Recent research revealed intimate partner violence resulted in 142 homicides from 2003-2008 among U.S. working women, according to a West Virginia University news release.

Conducted by the National Institute for Occupational Safety and Health and West Virginia University's Injury Control Research Center, the research additionally stated this figure represents 22 percent of the 648 workplace homicides among women during the period of time.

The paper, "Workplace homicides among U.S. women: the role of intimate partner violence," was published in the April 2012 issue of Annals of Epidemiology.

The study indicates the leading cause of homicides at 39 percent was criminal intent, such as those resulting from robberies of retail stores. This was followed closely by homicides carried out by personal relations at 33 percent. Nearly 80 percent of these personal relations were intimate partners, the release stated.
 Risk factors associated with workplace-related intimate partner homicides include occupation, time of day and location. Women in protective-service occupations had the highest overall homicide rate.

However, women in healthcare, production and office/administration had the highest proportion of homicides related to intimate partner violence.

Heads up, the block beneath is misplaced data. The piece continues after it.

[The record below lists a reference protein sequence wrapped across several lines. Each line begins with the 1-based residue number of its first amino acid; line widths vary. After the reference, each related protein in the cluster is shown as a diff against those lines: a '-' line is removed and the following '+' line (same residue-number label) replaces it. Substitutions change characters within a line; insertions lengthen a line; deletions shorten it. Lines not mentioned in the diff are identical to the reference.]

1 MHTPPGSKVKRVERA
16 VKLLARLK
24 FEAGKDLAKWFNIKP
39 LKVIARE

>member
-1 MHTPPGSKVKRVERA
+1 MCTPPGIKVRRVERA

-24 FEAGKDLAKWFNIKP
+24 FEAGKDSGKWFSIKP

More than half of the homicides committed by intimate partners occurred in parking lots and public buildings.
 "Workplace violence is an issue that affects the entire community," said NIOSH Director John Howard, M.D. "Understanding the extent of the risk and the precipitators for these events, especially for women, of becoming victims of workplace violence is a key step in preventing these tragedies."
 In addition to its focus upon the role of intimate partner violence in workplace homicides among women, the study reports workplace homicide remains a leading cause of occupational injury death in the nation's women.

In fact, in 2010, homicides against women at work increased by 13 percent despite continuous declines in overall workplace homicides in recent years.
 The study also found more U.S. women died on the job as a result of domestic violence than at the hands of a client—such as a student, patient or prisoner—or of a current or former co-worker.

Workplace homicide rates among women were significantly higher in private workplaces than in federal, state or local workplaces, according to the research.

The study also found the most common locations where workplace homicides among women occurred at retail businesses, such as restaurants, cafes, conveniences stores, and hotels. These locations are followed by commercial stores, public buildings and parking lots.